And Oh. My. Word. It was delicious. I had seconds.


And I am proud to announce that this was the very first dish wherein we kept it in the fridge and ate the rest of it as leftovers the next night for dinner. Shocking, I know. Unheard of in these here parts.


Carlie was awed. (I think.)


This is what she looks like when she's pondering the outcome of a globalized economic meltdown. This is also what she looks like when she has to pee, coincidentally.

Baked Ravioli (adapted from you-know-where)
2 tbsp olive oil
1 medium onion, chopped
3 garlic cloves, minced
coarse salt and ground pepper
1.5 teaspoons dried thyme or oregano
1 small can (14 oz) whole tomatoes
1 large can (28 oz) crushed tomatoes
1.5 lbs ravioli (from the refrigerated section)
1.5 c shredded italian blend cheese
1 c shredded parmesan cheese

Preheat oven to 425 degrees. Heat olive oil in large saucepan over medium heat. Add onion and garlic to saucepan. Season with salt and pepper. Stir until garlic is golden and onions are soft. Add thyme and tomatoes. Bring to a boil, reduce heat and simmer, breaking up tomatoes with a spoon. When sauce has thickened and reduced to about 5.5 cups, remove from heat (20-25 minutes).

Meanwhile, boil ravioli in salted water just until they float to the top (the pasta will continue to cook in the oven). Drain and return to pot. Toss sauce with pasta and pour into large ceramic baking dish. Sprinkle cheeses (lots and lots if your husband's name is Steven-The-Cheese-A-Holic). Bake until golden, 20-25 minutes. Cool slightly before serving.

Saturday, October 18, 2008

Democrats Fall In Love, Republicans Fall In Line

And oh, what a line it was.


It was at least two miles long. Want to see what 10,000 Republicans in a line looks like?


For as long as it was, the line went surprisingly fast. We got there at about 1 PM (when the doors opened) and we were through security by 2:30 PM.

Getting closer...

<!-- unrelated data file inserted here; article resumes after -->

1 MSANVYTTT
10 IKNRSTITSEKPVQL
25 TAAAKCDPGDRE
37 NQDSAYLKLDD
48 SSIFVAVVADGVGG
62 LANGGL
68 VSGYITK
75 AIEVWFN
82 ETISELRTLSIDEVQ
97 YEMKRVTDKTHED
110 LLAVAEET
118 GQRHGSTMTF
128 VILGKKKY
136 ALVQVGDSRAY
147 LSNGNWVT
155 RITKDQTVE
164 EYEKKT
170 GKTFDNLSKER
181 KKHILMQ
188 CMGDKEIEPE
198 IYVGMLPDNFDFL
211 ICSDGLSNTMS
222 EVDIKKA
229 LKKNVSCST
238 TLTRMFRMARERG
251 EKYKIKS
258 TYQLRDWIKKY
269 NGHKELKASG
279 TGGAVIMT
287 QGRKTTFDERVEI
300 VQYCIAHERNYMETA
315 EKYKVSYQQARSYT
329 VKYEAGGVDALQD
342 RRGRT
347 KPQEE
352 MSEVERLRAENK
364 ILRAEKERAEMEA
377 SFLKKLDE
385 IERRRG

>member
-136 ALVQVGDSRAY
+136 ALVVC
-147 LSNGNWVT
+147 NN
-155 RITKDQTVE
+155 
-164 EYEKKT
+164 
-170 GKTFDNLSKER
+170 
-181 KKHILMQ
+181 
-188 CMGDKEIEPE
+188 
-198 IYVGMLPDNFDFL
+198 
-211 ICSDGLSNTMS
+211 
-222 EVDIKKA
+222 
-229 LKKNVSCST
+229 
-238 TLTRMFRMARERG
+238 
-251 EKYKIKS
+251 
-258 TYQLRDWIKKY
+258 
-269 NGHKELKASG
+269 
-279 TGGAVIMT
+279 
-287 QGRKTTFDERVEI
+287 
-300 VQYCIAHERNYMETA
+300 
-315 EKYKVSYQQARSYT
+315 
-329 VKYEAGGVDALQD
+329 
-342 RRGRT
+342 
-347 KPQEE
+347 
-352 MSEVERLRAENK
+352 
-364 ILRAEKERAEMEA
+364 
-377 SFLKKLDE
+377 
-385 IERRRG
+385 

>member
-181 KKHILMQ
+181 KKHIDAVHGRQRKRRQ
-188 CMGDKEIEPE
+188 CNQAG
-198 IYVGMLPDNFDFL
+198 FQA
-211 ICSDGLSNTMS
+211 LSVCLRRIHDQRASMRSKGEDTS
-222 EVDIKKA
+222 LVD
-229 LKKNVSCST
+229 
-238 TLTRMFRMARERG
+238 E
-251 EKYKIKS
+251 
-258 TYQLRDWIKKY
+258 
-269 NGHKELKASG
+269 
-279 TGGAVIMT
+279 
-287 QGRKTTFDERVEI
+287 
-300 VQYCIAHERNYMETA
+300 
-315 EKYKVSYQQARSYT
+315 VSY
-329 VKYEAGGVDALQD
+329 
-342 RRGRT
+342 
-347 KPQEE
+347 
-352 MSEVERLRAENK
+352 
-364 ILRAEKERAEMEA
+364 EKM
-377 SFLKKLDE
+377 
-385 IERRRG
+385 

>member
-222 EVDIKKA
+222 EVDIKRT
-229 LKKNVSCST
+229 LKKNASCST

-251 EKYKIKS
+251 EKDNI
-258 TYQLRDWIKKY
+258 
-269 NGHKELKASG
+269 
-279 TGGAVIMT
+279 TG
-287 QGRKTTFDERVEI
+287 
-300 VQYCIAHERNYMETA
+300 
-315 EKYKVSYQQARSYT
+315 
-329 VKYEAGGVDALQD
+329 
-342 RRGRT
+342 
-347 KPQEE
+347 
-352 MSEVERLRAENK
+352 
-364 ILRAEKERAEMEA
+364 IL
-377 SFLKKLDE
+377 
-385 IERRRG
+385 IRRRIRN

And we just missed being interviewed. (Maybe I should have donned my kool-aid red mohawk for the occasion...)


I did not, however, miss the free sticker people.


We finally made it in, and this was our view. A bit obstructed by all the other Republican noggins.


I told Steven that seeing the media deck made me wish I'd stayed in the TV news industry. They get the best seats to these things...


(The Secret Service roof snipers also had good seats.)


Steven spotted Carl Cameron from Fox News. (We saw him later on TV back at home. He looked a bit bedraggled by that point. I don't blame him -- he had a long day.)


After about 20 minutes, we saw the Straight Talk Express drive up (escorted by our fine NoVa police), and I turned toward the stage to take a few test pictures.

And this is what I saw:


A brief public service announcement to parents of young children attending political rallies. Your little Suzie does not care about John McCain. She is six years old. She cannot vote. Ergo, she DOES NOT NEED TO BE ON YOUR FREAKING SHOULDERS during the political rally. Put her down and save us all the grief of staring at her cute little backside instead of seeing the POTENTIAL FUTURE PRESIDENT who we actually came here to see.

Thank you.

Suzie or no Suzie, I did manage to eke out a few pictures of Ol' Johnny.


Can you see him?


Steven got some better ones. (In my defense, he took the camera just as Suzie got tired of the tremendous heights...)


We shouted "USA! USA!" and "Drill Baby Drill!" (I was waiting for that one!) and a few lesser known favorites like "Liberal Press! Liberal Press!" and "No-bama! No-bama!" (Which I thought sounded too much like we were just chanting for Obama.)

I really enjoyed the speech, especially the ending part where McCain starts each sentence with the word "Fight":

"We've got to fight for what's right for our country! Fight for the ideals and character of a free people! Fight for our children's future! We never hide from history; we make history!"

After the speech, McCain made the rounds for handshakes and autographs. We were nowhere near close enough to get a signature, but we made our way as close as we could.


Pretty cool, eh?

After John left again on the Straight Talk Express, we found the CNN Express.


We also found This Guy:


Recognize him? He's the one who always gives the State-by-State breakdown during the election night coverage. (His cameraman was glaring at me when I took the picture, so I didn't go up and try to talk to him or anything.)


He totally should have interviewed me though. I had a sticker, yo. I was passionate.